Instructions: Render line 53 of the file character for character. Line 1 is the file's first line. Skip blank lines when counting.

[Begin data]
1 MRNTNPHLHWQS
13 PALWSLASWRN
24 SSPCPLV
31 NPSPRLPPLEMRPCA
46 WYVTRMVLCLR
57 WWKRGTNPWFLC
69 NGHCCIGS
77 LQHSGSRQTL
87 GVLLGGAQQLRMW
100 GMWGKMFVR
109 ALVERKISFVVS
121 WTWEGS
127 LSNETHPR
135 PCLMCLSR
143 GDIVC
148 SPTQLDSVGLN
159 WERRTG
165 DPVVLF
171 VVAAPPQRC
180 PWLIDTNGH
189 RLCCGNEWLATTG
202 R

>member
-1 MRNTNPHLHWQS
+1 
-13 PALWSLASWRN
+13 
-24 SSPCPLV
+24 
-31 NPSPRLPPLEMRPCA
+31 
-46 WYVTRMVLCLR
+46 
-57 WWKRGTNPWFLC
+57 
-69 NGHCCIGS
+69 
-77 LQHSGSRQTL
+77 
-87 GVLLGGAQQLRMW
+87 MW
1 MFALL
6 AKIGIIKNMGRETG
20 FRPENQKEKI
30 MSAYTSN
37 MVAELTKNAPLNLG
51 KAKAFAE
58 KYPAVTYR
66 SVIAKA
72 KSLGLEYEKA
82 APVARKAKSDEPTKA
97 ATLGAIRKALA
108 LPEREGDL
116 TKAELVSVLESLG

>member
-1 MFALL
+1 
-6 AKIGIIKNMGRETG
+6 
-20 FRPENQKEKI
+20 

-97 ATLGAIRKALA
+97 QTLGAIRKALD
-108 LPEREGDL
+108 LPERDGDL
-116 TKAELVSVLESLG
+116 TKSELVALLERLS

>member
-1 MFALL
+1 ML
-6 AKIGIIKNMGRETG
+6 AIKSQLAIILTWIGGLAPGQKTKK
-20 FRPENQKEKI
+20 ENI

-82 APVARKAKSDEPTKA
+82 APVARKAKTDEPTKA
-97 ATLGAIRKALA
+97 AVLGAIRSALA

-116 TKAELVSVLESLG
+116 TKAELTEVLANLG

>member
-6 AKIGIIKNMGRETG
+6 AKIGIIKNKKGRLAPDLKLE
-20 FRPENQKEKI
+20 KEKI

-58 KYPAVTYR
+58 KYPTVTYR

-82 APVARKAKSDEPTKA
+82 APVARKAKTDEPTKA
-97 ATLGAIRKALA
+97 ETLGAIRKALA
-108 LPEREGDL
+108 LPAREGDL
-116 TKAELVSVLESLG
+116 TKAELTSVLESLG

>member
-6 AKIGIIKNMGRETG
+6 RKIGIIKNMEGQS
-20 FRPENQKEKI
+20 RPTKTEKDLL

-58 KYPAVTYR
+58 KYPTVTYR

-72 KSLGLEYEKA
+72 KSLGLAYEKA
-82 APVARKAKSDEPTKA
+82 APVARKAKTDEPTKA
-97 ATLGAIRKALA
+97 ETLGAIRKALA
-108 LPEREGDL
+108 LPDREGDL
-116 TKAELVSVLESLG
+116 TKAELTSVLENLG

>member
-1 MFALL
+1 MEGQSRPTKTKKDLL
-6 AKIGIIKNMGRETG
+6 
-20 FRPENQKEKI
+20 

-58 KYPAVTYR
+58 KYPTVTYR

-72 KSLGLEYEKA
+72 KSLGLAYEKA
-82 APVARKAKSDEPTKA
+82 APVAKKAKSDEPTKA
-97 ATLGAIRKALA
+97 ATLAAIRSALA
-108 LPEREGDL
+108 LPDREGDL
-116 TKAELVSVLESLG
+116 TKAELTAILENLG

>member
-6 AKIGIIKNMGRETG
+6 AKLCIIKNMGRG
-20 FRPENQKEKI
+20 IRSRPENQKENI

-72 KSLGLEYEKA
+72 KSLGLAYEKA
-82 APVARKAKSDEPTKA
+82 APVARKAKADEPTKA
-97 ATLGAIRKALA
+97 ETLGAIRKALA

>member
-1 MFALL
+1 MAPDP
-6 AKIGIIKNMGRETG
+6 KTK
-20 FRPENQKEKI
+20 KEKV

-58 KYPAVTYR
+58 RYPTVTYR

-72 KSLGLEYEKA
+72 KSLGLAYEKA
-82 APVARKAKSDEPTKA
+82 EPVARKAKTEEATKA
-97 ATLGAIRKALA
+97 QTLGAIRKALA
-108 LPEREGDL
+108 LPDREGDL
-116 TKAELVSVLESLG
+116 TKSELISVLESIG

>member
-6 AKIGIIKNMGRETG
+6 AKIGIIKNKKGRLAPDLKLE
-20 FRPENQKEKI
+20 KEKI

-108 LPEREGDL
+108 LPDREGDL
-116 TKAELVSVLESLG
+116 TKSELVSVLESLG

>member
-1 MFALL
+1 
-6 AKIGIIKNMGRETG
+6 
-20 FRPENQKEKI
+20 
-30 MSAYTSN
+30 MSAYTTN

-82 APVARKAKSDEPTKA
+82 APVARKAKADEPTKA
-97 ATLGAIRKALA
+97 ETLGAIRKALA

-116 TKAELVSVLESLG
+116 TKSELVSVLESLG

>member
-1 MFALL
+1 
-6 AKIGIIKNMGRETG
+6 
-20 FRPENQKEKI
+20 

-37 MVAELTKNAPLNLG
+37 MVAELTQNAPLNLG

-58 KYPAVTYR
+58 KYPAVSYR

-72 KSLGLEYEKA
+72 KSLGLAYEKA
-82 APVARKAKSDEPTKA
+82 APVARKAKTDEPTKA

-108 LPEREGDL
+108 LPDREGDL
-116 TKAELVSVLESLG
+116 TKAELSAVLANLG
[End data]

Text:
108 LPEREGDL